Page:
The English language is comprised of words which have origins in many other languages. However, sometimes these other languages have words that are so unique they can’t be translated into English in a simple one- or two-word phrase. You’ve probably wished there was a word in English to describe some of these situations, but for now you’ll have to rely on foreign languages to express yourself. Thankfully, Anjana Iyer has created a series of images to describe these situations perfectly, so you can start impressing your friends by using some foreign words in very specific situations:
1. Backpfeifengesicht, German. Ever see someone that just absolutely needs to get five-across-the-face?
2. Bakku-shan, Japanese. Ever see a woman walking away and start chasing after her…until she turns around?
3. Waldeinsamkeit, German. The woods can be a lonely place.
4. Pochemuchka, Russian. What does it mean? But why? Can you explain it to me? Please?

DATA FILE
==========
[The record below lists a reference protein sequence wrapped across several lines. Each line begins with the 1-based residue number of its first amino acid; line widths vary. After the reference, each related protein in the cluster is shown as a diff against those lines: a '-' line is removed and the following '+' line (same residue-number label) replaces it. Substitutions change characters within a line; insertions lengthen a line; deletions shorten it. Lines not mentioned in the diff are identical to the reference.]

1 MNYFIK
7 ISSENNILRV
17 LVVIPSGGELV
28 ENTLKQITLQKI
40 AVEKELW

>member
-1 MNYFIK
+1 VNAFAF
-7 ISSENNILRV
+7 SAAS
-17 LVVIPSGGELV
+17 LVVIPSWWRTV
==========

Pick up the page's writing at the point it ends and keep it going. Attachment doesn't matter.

5. Aware, Japanese. Charlie in The Perks of Being a Wallflower described this as feeling “infinite.”
6. Prozvonit, Czech. If you don’t have any minutes left on your monthly plan, just pull this little switcheroo.
7. Rire dans sa barbe, French. Is this why Santa always appears so jolly?
8. Lieko, Finnish. Watch out for that lieko when fishing!
9. Komorebi, Japanese. Ever feel like you’re in a spotlight while walking through the woods?
10. Wabi-Sabi, Japanese. It’s the circle of liiiife…
11. Schadenfreude, German. Ha! He definitely deserved that.
12. Iluba, Bantu. Fool me once, shame on me. Fool me three times, never speak to me again.
13. Iktsuarpok, Inuit. C’mon, you said you’d be here ten minutes ago!
14. Utepils, Norwegian. Don’t mind if I do!
15. Shlimazl, Yiddish. In other words: me.